Paloma’s life up to this point hasn’t been that easy — there are some dark things in her past, and your idea of what some of those are is constantly evolving and you understand her better and she reveals more about herself. As you learn about her, she learns about her friends and “friends.” There’s more going on at the convent than many would guess, and many of those things will be exposed in one way or another before the reader finishes Chameleon.

My wife and kids have been watching a lot of Chopped lately, so you’ll have to forgive me for this metaphor: but Chameleon does a good job of using all the ingredients in the basket — paranormal elements (or are they?); complex female characters; even more complex relationships between them; a handful of mysteries; complicated family dynamics; and so on — combines them in some interesting ways, but the end result is a little undercooked. Yeah, it’s a stretch, but as I’ve thought about this book the last few days, that’s what kept coming to mind — if Kalo had given this another revision or two to smooth out some of the rough spots, better develop a few scenes, characters and relationships, this could’ve been much better. It’s a good, enjoyable book — but it’s not as good as it could have been.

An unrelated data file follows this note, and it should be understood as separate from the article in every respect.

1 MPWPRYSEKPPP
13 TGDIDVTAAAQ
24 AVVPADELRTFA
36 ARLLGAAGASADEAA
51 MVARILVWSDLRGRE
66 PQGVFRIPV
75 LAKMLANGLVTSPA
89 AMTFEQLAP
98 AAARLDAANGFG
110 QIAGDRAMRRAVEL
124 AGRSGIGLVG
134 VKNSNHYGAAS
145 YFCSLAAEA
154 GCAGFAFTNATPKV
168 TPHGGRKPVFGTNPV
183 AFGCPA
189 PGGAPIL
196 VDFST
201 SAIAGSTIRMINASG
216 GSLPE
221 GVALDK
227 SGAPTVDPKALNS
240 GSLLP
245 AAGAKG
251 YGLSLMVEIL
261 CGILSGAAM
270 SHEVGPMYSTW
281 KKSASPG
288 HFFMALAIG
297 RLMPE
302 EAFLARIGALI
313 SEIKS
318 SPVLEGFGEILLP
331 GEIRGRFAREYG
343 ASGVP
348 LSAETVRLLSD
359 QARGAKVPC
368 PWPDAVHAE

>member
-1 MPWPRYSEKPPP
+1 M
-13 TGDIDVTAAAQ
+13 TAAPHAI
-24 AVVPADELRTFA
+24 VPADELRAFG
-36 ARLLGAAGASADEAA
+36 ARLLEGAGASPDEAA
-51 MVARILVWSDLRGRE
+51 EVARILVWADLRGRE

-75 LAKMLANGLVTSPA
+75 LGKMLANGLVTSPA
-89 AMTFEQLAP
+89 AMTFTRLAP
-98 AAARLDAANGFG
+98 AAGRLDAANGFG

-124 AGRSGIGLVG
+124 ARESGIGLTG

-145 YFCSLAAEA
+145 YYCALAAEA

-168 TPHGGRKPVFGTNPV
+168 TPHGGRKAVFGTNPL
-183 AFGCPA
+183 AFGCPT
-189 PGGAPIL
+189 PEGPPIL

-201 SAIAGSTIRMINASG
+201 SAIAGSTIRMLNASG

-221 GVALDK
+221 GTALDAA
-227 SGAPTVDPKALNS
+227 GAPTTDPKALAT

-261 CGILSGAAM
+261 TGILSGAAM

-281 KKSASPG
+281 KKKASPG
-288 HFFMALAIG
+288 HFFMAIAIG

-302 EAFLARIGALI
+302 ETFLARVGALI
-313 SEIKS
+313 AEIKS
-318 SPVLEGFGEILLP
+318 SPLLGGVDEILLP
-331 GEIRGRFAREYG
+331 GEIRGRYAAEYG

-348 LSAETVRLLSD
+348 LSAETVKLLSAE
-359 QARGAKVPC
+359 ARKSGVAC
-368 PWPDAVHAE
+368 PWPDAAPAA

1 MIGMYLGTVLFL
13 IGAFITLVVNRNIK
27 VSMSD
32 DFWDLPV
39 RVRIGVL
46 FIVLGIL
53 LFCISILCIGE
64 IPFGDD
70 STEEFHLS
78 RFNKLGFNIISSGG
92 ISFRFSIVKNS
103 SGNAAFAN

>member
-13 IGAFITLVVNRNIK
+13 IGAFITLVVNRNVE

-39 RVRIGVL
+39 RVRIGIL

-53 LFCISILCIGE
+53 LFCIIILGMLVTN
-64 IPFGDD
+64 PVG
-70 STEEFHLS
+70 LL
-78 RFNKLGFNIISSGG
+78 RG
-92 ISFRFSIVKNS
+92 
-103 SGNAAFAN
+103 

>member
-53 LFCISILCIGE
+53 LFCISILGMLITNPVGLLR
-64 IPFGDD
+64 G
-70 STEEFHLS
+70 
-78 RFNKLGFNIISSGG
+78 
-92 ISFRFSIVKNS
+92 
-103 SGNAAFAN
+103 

I’m not sure what the point of setting the story in 1973 was — other than it being safely on the other side of PCs, the Internet, etc., I guess. It doesn’t hurt or help the story — I just think that for a setting as specific as that, there should be a clear advantage.

It’s a touch melodramatic for me with characters that need a little more time in the oven — but it did what it set out to do. Chameleon tells the story of this group of girls in a way that keeps you guessing, on your toes and turning pages. I anticipate the target audience will respond to things I didn’t here, but even for those of us a couple of decades past that target, this is an enjoyable read.

Disclaimer: I received this novel from the author in exchange for this post — thanks Ms. Kalo.

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3 Stars